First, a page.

Andy Sidaris season! Hard Ticket To Hawaii (1987)


Relatively speaking, this is pretty well-known for a movie we’re reviewing. There’s a drinking game devoted to it, Red Letter Media have covered it, a small clip from it went viral (“Skateboard Assassin”) and it’s attracted its fair share of “famous” film reviewers having a go at it, down the years. But much like Donald Trump, I’m hoping to cultivate a rabid army of fans who are unaware that other film reviewers even exist, and will hang on my every word like gospel, so here goes anyway.


This is the first example of what I believe is many, of Andy Sidaris linking his films. The house shared by hot federal agent Donna (Dona Speir) and hot lady-in-witness-protection Taryn (Hope Marie Carlton) is covered in posters for Sidaris movies (1973’s “Stacey” and 1986’s “Malibu Express”, among others), and as the movie actually starts on the same boat, the “Malibu Express”, that the last movie ended on, they explain that Cody Abilene left “the agency” (I’m pretty sure he was just a bad PI, but whatever) to become an actor. Why he appeared in a movie based on his own life, using his own name and his own boat, are matters sadly left undealt-with. We get another link too, as Ronn Moss (“The Bold And The Beautiful”) appears as “Rowdy Abilene”, Cody’s cousin and new owner of the boat, who seems to have inherited Cody’s lack of shooting ability too.


Donna and Taryn run a small plane freight / passenger business, taking vacationing couples and boxes of stuff around the islands. Thanks to the world’s most rubbish warehouse, they’re given an extremely large and poisonous snake in a very poorly secured box; a snake who was made so deadly by “being infected by the DNA of cancer-infested rats”. Marvellous! But the weird thing is, the snake could be removed from the movie completely and it really wouldn’t make much difference – it kills a couple of goons, I suppose, and comes to a wonderfully comical end, but that’s pretty small potatoes. It’s like a MacGuffin, but one that doesn’t drive the plot in any way.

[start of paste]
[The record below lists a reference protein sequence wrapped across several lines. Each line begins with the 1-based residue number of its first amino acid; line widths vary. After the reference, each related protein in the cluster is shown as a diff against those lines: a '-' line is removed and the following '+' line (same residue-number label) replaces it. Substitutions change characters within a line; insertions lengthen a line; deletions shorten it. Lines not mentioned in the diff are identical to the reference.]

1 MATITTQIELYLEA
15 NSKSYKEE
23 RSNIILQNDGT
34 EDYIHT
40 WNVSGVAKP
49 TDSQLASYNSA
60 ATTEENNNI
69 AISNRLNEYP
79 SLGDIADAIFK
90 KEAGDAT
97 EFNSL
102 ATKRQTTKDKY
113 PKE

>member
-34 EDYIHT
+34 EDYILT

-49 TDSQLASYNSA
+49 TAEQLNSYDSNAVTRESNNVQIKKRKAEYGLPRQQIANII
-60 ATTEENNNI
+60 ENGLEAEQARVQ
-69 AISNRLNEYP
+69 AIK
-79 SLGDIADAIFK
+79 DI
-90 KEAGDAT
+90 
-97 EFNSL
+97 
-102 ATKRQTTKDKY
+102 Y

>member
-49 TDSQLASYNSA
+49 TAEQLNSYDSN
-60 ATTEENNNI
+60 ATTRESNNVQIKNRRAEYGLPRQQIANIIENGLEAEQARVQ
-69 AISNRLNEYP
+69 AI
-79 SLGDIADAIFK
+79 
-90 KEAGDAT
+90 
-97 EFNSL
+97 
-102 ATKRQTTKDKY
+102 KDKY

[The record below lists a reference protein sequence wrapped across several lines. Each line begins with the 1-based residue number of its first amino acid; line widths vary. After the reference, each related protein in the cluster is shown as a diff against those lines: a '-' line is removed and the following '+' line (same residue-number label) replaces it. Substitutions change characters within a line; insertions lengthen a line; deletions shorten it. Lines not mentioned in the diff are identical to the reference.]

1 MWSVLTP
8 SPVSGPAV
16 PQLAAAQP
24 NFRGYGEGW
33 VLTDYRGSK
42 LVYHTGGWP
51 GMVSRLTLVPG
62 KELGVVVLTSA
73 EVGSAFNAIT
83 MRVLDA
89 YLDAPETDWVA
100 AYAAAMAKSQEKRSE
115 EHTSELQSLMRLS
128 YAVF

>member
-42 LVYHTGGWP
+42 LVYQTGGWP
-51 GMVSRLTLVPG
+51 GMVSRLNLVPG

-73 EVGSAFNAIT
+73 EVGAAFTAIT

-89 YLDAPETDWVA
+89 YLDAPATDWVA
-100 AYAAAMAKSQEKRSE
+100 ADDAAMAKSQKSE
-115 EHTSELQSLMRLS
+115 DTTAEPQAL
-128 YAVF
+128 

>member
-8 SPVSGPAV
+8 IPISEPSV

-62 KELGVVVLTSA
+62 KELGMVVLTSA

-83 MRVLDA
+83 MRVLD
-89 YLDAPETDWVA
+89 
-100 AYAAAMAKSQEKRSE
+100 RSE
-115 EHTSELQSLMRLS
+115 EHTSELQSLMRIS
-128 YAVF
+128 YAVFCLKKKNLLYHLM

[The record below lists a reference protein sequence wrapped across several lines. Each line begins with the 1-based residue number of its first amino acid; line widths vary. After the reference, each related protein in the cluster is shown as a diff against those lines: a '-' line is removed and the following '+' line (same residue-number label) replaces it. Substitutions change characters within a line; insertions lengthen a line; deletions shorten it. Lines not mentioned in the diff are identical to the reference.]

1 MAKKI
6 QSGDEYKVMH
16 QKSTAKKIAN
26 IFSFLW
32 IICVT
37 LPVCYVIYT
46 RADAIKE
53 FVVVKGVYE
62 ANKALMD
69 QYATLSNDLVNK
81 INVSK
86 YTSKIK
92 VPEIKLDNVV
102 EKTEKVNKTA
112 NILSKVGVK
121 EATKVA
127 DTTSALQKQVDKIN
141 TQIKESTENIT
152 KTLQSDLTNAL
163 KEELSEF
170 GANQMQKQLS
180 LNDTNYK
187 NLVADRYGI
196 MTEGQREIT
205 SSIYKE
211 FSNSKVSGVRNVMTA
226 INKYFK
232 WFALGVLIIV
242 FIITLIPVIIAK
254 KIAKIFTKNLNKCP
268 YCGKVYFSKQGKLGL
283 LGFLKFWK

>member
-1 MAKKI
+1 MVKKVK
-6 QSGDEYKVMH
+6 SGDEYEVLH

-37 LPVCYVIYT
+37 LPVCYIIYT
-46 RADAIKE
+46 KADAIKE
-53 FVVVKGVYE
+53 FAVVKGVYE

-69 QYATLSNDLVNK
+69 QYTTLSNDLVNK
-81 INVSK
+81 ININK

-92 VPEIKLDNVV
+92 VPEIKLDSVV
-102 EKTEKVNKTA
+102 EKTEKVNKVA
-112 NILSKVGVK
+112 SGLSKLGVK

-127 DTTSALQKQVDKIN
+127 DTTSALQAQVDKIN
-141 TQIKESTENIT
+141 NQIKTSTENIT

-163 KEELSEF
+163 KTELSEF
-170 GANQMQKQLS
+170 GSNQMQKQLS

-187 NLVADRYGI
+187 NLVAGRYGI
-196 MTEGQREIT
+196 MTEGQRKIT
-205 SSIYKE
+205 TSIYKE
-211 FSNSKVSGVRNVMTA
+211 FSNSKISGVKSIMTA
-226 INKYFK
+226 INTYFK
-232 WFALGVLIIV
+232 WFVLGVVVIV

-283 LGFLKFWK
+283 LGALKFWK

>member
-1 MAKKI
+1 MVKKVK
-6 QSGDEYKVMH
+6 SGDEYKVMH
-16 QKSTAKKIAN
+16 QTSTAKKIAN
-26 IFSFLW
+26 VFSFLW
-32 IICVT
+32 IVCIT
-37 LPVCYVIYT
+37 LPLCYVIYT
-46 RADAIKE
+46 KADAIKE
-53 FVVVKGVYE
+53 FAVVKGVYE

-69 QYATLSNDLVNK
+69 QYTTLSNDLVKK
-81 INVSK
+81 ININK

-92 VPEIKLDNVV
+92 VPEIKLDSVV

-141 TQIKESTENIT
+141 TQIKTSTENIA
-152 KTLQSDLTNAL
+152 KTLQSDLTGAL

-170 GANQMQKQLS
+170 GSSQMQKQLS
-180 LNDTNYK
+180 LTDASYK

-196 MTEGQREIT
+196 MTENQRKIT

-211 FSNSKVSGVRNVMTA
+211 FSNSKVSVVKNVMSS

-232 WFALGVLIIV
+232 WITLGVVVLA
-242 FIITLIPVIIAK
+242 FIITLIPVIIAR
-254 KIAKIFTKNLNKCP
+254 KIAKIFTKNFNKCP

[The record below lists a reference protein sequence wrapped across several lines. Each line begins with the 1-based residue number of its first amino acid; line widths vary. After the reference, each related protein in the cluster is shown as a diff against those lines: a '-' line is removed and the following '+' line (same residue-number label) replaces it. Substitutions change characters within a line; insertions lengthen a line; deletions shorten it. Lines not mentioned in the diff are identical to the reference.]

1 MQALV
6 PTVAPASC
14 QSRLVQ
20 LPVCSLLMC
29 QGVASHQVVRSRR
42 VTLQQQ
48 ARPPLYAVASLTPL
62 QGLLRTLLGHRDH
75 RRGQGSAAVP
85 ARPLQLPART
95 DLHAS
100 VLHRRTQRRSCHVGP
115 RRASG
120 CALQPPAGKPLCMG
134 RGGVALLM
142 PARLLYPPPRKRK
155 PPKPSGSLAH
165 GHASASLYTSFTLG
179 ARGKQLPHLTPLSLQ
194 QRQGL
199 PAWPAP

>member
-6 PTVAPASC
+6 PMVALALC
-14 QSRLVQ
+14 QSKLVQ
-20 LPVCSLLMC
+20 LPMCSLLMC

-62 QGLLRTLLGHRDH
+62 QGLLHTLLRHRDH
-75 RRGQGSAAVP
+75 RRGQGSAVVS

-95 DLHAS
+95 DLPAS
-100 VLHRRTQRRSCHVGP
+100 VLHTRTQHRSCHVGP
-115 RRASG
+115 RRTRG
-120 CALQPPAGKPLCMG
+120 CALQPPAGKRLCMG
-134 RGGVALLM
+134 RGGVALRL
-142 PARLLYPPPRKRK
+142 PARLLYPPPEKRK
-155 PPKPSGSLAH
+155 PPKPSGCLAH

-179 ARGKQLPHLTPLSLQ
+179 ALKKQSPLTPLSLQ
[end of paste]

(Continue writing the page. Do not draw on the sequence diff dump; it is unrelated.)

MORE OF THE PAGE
The real issue kicks off when, taking a stroll through the beautiful Hawaiian wilderness, Donna and Taryn stumble upon a huge drug deal. A ship pulls up with the extra-sleazy Romero on it, and he sends a radio-controlled helicopter into that very same wilderness with a couple of pouches of diamonds on it, to fund a ton o’ cocaine. Never mind that he’s so far away he’d never be able to see where the helicopter was, let alone successfully pilot it! So our heroines fight the goons who are there to pick up the diamonds, leave the scene with one of the bags, the other falls into the undergrowth, and there’s a group of sort-of mafia who are very upset indeed.


Introduced a little later are Rowdy, who’s also Donna’s boyfriend; and Jade (Harold Diamond, “Rambo 3”, a proper competition martial artist). I’m not entirely sure what they’re doing at the beginning of the movie, but they’re sort of hanging out by the Malibu Express, and they only come to Hawaii when summoned with news of the danger (although they seem to know plenty of people there). Even then, they don’t exactly hurry to get to the ladies, stopping off at a hotel and a few other places first. They’re spotted immediately by Romero and his people, though, and it’s this that causes the sequence of events recapped in the “skateboard assassin” video, which I take great delight in placing here for you: